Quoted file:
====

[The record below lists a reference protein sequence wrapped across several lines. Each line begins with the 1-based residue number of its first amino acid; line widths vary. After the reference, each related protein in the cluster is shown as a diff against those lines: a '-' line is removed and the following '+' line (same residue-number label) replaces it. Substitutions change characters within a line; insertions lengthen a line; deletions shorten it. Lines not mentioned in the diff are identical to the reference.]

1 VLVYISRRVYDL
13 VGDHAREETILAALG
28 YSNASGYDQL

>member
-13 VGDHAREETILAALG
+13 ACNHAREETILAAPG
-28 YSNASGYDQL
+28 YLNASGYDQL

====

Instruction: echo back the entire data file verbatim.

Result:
[The record below lists a reference protein sequence wrapped across several lines. Each line begins with the 1-based residue number of its first amino acid; line widths vary. After the reference, each related protein in the cluster is shown as a diff against those lines: a '-' line is removed and the following '+' line (same residue-number label) replaces it. Substitutions change characters within a line; insertions lengthen a line; deletions shorten it. Lines not mentioned in the diff are identical to the reference.]

1 VLVYISRRVYDL
13 VGDHAREETILAALG
28 YSNASGYDQL

>member
-13 VGDHAREETILAALG
+13 ACNHAREETILAAPG
-28 YSNASGYDQL
+28 YLNASGYDQL